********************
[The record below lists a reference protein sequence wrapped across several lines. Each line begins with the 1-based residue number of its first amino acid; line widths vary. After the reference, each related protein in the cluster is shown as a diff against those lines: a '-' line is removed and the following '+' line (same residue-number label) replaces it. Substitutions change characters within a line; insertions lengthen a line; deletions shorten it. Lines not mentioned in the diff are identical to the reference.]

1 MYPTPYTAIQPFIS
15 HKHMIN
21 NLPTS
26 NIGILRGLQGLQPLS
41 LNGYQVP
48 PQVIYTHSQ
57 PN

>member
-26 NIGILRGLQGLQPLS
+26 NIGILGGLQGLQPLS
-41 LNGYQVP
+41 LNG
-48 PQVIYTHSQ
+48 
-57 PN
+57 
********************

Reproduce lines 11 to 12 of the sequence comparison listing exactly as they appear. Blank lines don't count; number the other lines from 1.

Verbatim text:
+26 NIGILGGLQGLQPLS
-41 LNGYQVP